Don’t be put off by a lack of Major championship pedigree, because the PGA is the tournament you’re most likely to break your duck in, with 10 of the last 20 winners entering the elite club with a victory here and another, Vijay Singh, landing his first at the 1998 PGA.
It does helps to have some PGA previous however. Of our last 20 winners only Bradley and Micheel prevailed at their first attempt while Woods (1999, 2000, 06, 07), Singh (98, 04), McIlroy (12, 14), and Koepka (18, 19) are repeat winners. Of the first-time winners since 2000 not making their PGA debuts, only three had not previously recorded a top-20 finish in the event.
5. Harding Park factor
The San Francisco municipal course may not be the longest major championship course at 7,251 yards from the tips, but this par-70 can bare its teeth. The PGA of America has set the course up with punishing rough, so finding its narrow fairways off the tee is key.
That will bring the best ball-strikers as well as bombers into the equation, although the two Tour events to have been played at Harding Park in recent years – the 2005 WGC-American Express and 2015 WGC-Cadillac Match Play – were won by big-hitting Woods and McIlroy respectively, though they were also that week’s world number one.
If you’re looking for course familiarity, the only players in the field to have played both those WGCs and in the 2009 Presidents Cup are Jim Furyk, Zach Johnson and Adam Scott. Furyk led the PGA Tour in driving accuracy heading into this weekend’s WGC-FedEx St Jude Invitational.
Who does that leave us with? Here’s some of the prominent box tickers:
He’s lost his world number one mantle to Rahm during a struggle to find form out of lockdown and is probably the elite golfer to have suffered most by the suspension of the season. Yet the Irishman is a two-time PGA winner, he’s still second-ranked in the world and he has won around Harding Park.
Is this the week McIlroy bounces back?
Newly beefed-up and now driving the ball for miles, he is still dividing opinion with his words and some of his actions but his red-hot form is indisputable. DeChambeau has a win in his last four starts, has climbed into the world’s top 10 and seems on the brink of a maiden major victory.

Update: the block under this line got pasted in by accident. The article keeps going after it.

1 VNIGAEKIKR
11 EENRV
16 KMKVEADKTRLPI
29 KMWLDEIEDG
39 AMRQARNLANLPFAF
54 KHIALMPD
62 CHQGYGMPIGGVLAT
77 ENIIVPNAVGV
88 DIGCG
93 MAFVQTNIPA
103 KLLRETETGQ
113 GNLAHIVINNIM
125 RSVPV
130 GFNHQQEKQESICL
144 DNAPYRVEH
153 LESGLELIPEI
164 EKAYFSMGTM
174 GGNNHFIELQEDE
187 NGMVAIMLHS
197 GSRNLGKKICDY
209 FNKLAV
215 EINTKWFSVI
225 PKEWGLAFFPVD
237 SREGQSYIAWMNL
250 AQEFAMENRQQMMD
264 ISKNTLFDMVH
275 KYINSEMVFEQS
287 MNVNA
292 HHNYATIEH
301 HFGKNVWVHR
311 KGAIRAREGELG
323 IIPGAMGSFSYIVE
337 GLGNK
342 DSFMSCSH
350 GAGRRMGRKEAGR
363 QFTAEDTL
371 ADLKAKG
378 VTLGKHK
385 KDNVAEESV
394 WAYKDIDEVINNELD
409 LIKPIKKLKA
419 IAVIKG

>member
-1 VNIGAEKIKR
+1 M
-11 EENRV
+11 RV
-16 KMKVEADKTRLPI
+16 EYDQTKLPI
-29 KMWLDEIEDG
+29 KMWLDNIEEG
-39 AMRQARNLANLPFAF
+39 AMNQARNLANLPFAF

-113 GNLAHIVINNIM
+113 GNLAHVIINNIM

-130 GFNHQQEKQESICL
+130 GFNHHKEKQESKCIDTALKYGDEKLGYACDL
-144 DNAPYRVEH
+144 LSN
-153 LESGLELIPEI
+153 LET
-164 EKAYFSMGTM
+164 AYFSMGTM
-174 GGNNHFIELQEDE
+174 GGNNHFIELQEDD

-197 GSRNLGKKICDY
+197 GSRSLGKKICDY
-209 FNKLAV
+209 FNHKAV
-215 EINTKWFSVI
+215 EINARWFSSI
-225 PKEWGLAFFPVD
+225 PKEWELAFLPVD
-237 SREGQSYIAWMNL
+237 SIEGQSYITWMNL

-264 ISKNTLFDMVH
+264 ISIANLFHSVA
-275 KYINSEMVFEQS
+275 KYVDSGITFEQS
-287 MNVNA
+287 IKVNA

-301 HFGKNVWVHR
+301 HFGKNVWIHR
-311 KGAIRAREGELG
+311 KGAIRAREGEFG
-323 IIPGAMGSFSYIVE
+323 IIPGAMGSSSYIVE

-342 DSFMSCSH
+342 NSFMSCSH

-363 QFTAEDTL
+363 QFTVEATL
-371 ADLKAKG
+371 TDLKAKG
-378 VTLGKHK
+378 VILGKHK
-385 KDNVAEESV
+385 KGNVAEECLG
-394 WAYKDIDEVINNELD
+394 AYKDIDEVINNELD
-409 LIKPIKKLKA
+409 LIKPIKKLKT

The Spaniard rose to number one in the world (before Justin Thomas leap-frogged him on Sunday) by taming a brutal Muirfield Village to win the Memorial a few weeks back.
That kind of form bodes extremely well for Rahm’s tilt at a maiden major victory this week.
Now with three victories this season, he had came close to a post-lockdown win at the Workday Charity Open four weeks ago, only to lose to Collin Morikawa, before delivering on Sunday. JT is bubbling nicely for an attempt to regain the Wanamaker Trophy he won at Quail Hollow in 2017. He is the right age, has the form, ranking and strong form but will not relish the Harding Park rough.
The two-time defending champion attempting to go back-to-back-to-back for the first time in the PGA’s history as a stroke-play event, and put in a solid performance last week at Fedex St Jude. A 62 at TPC Southwind last Thursday hinted at a rebound for Koepka as he eventually finished T2 behind Justin Thomas.
Will need to find some consistently good form across all four days though, if he is to make history at Harding Park.
Hard to believe the American only turned pro last summer. His two victories, it could have been three but for a play-off defeat to Daniel Berger straight out of lockdown, have propelled him to number 12 in the world and a Major victory has to be Morikawa’s next objective.
The Englishman is in excellent form thanks to a tie for third at the RBC Heritage and T4 behind DeChambeau at the Rocket Mortgage Classic on July 5. He leads the PGA Tour in Strokes Gained: Total and Hatton is now at a career-high world number 14 with a big US win on his resumé after his triumph at Bay Hill in March.